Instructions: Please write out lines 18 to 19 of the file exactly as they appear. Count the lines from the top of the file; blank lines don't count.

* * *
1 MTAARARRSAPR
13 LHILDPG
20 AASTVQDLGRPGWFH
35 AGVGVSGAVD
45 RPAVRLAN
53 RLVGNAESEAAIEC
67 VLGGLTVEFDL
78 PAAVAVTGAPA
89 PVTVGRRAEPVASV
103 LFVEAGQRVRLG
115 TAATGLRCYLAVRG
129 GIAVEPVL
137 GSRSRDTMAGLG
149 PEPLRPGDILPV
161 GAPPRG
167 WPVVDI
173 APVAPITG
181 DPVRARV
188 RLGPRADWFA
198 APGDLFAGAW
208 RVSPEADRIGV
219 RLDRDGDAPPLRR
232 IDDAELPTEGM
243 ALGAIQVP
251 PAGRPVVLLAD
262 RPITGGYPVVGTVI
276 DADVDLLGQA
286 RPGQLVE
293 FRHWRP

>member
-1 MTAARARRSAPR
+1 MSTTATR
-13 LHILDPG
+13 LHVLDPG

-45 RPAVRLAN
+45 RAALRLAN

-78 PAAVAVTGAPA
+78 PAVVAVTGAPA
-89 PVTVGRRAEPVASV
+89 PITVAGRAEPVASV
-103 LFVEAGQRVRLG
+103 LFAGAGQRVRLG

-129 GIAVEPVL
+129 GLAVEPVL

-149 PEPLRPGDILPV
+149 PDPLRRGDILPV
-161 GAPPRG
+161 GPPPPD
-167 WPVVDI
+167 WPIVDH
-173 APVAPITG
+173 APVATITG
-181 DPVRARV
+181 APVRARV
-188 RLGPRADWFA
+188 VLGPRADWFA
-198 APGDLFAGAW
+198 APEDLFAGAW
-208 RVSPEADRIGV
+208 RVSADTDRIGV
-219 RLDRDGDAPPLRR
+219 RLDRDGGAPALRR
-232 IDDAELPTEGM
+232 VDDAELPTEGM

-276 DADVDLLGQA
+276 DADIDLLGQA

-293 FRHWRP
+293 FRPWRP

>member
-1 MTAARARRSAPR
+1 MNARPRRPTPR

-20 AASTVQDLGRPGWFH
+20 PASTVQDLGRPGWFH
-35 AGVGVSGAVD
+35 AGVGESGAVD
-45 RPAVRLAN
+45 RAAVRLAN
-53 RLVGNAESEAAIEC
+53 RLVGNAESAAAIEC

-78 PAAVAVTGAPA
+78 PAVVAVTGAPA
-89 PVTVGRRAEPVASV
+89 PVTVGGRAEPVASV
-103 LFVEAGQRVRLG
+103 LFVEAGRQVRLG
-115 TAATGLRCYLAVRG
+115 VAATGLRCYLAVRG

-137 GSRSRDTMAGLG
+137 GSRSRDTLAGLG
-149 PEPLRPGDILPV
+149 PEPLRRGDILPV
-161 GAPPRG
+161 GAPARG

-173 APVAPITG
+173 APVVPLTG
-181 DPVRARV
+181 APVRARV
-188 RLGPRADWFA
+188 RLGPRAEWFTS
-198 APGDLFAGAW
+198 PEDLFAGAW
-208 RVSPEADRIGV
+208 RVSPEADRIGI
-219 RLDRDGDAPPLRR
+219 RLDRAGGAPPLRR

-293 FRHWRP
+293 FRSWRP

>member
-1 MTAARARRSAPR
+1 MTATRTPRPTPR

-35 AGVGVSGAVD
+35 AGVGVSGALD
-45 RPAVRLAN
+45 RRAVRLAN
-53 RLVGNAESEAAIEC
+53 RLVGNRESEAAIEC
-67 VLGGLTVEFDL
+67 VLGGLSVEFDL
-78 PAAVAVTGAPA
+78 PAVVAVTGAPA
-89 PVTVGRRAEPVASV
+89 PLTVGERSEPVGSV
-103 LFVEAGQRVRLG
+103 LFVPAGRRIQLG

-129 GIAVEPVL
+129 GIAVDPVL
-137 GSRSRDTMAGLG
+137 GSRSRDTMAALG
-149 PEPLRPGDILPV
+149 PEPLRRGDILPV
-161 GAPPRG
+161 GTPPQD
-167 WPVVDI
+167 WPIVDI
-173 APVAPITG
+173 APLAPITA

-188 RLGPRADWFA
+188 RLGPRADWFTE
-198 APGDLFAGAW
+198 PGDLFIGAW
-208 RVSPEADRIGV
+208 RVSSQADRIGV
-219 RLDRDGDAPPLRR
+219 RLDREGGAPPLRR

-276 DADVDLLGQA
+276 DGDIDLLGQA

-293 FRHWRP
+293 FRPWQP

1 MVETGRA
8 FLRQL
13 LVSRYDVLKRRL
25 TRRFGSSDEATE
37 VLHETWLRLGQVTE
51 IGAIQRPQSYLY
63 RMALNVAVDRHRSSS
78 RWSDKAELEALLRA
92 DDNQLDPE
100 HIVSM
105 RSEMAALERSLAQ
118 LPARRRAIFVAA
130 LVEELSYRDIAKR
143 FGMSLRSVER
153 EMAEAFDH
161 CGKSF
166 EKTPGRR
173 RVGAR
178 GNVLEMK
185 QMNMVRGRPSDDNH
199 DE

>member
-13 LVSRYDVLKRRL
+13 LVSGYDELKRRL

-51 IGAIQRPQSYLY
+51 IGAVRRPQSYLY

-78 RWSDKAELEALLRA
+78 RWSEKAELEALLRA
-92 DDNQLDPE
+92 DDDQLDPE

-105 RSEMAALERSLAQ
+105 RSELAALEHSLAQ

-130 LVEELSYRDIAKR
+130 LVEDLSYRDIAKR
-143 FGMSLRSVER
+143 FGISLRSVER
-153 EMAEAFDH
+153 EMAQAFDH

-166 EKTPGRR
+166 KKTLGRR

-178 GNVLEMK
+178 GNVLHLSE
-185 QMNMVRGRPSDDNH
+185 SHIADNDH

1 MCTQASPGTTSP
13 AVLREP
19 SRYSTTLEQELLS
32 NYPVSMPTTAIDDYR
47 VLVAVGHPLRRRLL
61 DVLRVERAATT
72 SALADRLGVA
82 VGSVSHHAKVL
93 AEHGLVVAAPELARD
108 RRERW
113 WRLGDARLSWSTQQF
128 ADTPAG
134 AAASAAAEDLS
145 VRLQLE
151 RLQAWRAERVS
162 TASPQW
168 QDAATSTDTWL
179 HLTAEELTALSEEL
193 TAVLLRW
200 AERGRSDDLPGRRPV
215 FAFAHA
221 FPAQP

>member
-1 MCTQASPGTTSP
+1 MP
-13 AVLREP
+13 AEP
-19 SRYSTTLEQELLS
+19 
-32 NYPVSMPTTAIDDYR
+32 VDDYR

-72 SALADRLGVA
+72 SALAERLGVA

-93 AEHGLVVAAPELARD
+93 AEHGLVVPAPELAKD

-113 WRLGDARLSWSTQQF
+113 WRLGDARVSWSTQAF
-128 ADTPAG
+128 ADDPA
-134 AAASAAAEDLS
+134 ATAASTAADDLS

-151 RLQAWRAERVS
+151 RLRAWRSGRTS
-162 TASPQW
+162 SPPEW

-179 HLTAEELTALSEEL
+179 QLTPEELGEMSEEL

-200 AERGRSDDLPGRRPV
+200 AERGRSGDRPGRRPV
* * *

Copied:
181 DPVRARV
188 RLGPRADWFA